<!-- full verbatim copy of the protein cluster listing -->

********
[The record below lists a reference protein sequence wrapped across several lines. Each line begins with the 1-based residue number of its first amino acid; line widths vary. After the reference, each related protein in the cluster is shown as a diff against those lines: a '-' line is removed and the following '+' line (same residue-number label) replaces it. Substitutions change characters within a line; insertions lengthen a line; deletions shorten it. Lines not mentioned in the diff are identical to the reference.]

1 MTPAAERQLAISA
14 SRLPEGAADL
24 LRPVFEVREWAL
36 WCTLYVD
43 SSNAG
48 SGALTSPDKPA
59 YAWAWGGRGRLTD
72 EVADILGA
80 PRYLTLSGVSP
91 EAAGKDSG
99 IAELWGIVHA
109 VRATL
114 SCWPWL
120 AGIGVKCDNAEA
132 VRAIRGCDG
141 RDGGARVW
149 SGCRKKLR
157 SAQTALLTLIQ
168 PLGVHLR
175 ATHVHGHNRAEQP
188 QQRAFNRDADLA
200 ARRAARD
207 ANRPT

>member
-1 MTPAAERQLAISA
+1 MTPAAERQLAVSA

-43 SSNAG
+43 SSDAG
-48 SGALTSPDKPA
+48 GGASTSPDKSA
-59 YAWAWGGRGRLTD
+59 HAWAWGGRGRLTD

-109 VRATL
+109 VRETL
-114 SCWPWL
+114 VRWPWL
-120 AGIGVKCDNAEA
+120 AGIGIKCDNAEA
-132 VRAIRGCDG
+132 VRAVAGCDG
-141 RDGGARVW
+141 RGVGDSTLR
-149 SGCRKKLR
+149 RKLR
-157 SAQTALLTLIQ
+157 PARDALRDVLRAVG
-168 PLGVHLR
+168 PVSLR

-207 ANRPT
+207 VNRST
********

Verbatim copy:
[The record below lists a reference protein sequence wrapped across several lines. Each line begins with the 1-based residue number of its first amino acid; line widths vary. After the reference, each related protein in the cluster is shown as a diff against those lines: a '-' line is removed and the following '+' line (same residue-number label) replaces it. Substitutions change characters within a line; insertions lengthen a line; deletions shorten it. Lines not mentioned in the diff are identical to the reference.]

1 MTPAAERQLAISA
14 SRLPEGAADL
24 LRPVFEVREWAL
36 WCTLYVD
43 SSNAG
48 SGALTSPDKPA
59 YAWAWGGRGRLTD
72 EVADILGA
80 PRYLTLSGVSP
91 EAAGKDSG
99 IAELWGIVHA
109 VRATL
114 SCWPWL
120 AGIGVKCDNAEA
132 VRAIRGCDG
141 RDGGARVW
149 SGCRKKLR
157 SAQTALLTLIQ
168 PLGVHLR
175 ATHVHGHNRAEQP
188 QQRAFNRDADLA
200 ARRAARD
207 ANRPT

>member
-1 MTPAAERQLAISA
+1 MTPAAERQLAVSA

-43 SSNAG
+43 SSDAG
-48 SGALTSPDKPA
+48 GGASTSPDKSA
-59 YAWAWGGRGRLTD
+59 HAWAWGGRGRLTD

-109 VRATL
+109 VRETL
-114 SCWPWL
+114 VRWPWL
-120 AGIGVKCDNAEA
+120 AGIGIKCDNAEA
-132 VRAIRGCDG
+132 VRAVAGCDG
-141 RDGGARVW
+141 RGVGDSTLR
-149 SGCRKKLR
+149 RKLR
-157 SAQTALLTLIQ
+157 PARDALRDVLRAVG
-168 PLGVHLR
+168 PVSLR

-207 ANRPT
+207 VNRST